I'm just trying to imagine how the situation would have gone down if it had been a girls school. Can't imagine a similar result, can you????ReplyDelete
They would have drunk something much more sophisticated.Delete
Jimmy Edwards once lusted after me here on the streets of Bath (when I was a young man...)ReplyDelete
Lucky you. His hunt (The Old Surrey and Burstow) used to hold their first meet of the year at my prep' school, but he never lusted after me!Delete
Did he catch you?Delete
My mother named me "Sherry" and her maiden name was Champagne. Legend has it I came close to having "Brandy" as a middle name. The name of Sherry Brandy Champagne might have led me to another career instead of scientific pursuits so I suspect I didn't miss out any.ReplyDelete
I have been gifted Sherry on occasion and found that I do like it for sipping with a good movie and some cheese and fruit!
Dry Sherry is very good in cooking too.Delete
How perfect that you offered him a drink and he sat down and joined you and your mates. If it had gone another way, it would not be a sweet memory for you all. I bet the headmaster remembered it with a smile also.ReplyDelete
It would have been a bit harsh to have sacked us all.Delete
Maybe it was just a test to see how grown up you really were. You passed by the way.ReplyDelete
I liked this postReplyDelete
You treated him with respect
And he decided to to do the same
I don't drink. I tried smoking once, don't know what it was. But I ended up coughing so got afraid of it.ReplyDelete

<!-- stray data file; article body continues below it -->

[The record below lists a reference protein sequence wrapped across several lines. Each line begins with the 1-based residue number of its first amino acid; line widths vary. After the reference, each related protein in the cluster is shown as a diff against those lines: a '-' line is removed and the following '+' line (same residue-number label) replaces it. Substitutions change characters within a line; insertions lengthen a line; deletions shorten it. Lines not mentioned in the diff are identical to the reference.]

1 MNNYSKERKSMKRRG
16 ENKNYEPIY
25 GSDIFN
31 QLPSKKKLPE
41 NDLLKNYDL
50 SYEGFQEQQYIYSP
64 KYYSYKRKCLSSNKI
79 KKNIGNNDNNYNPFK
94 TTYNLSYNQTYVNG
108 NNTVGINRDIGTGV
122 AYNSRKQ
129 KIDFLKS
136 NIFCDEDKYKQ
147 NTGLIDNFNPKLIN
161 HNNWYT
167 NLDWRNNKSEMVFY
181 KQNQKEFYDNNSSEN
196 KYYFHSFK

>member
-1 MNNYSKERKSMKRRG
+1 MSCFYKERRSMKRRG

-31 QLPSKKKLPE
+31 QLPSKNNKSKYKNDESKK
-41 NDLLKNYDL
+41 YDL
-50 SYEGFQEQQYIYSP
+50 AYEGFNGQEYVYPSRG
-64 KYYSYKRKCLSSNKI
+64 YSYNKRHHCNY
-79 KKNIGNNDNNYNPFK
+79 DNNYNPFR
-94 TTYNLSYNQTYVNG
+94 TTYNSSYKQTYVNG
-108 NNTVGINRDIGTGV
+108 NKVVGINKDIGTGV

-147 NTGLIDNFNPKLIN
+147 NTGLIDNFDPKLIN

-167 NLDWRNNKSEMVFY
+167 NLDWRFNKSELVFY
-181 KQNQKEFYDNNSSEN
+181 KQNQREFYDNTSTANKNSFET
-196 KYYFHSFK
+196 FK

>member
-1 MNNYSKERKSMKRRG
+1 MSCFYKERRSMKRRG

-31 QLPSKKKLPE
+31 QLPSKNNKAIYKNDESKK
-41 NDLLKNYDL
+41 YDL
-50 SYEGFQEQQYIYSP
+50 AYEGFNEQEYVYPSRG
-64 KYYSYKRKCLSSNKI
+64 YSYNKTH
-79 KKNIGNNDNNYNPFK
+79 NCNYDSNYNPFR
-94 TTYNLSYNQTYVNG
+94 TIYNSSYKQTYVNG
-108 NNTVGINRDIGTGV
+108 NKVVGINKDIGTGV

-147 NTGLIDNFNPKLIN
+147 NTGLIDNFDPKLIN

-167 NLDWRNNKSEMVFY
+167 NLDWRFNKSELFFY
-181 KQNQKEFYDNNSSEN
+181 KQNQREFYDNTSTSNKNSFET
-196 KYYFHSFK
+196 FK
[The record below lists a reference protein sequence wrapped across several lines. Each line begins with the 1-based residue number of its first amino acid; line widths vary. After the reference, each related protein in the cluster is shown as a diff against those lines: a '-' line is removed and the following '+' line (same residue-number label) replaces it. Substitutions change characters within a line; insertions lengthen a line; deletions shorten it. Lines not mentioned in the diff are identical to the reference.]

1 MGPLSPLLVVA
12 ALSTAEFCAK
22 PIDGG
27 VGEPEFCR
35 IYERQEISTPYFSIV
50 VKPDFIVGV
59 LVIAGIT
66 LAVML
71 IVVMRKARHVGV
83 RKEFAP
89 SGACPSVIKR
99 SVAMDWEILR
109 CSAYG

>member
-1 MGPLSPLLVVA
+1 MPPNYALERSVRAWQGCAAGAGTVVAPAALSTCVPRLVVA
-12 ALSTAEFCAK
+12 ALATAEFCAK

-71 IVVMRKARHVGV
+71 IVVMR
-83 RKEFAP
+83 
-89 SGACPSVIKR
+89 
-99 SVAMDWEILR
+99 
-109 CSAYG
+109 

Really great House Master of yours. Even greater was the cool head that you kept at that time. I would surely have panicked.
How sophisticated you were... by my standards, anyway. When I was in school, students drank beer. I don't like beer, so I didn't drink. Now if I'd been offered sherry, I might have accepted. I sure like it now, anyway, at least for cooking.ReplyDelete
Neat story. You handled the situation well, and the housemaster turned out to be a decent fella.
Such grown-ups we all were then. No cigarettes or drinking until after I was married. Love Bristol Cream Sherry then. Sadly, it is off the list of pleasurable things.ReplyDelete
My mother liked sherry, and we usually had a bottle of Harvey's Bristol Cream Sherry on hand. I tried it, but didn't care for it.ReplyDelete
I preferred spirits to beer or wine and always liked scotch. At one American football game in college, I handed my paper bag covered bottle of Chivas to the chilled parent beside me. He was at the game because his daughter was in the marching band. He expected some cheap swill, and thanking me then taking a sip, he folded down the bag a bit to see what was inside.
His eyes lit up, he took a longer drink, and told me he was going to see to it that he sat next to me at every game.
Every so often, we'd splurge on expensive cigarettes. I liked Dunhills, and we'd occasionally smoke those clove cigarettes, but i can't remember their name.
I always associate Harvey's Bristol Cream with Christmas. I'm afraid the awful stuff we drank at school bared no comparison.Delete
For one terrible moment there when you said he was fidgeting with the corner of his gown I though he had a cane hidden in the folds of black and was going to give you a thrashing( sans pitie) Your story is reminiscent of those old black and white movies (circa Dirk Bogarde or St Trinian's period) when all the buildings in London were black and sooty and women wore beehives and flesh coloured stockings. Enjoyed this .ReplyDelete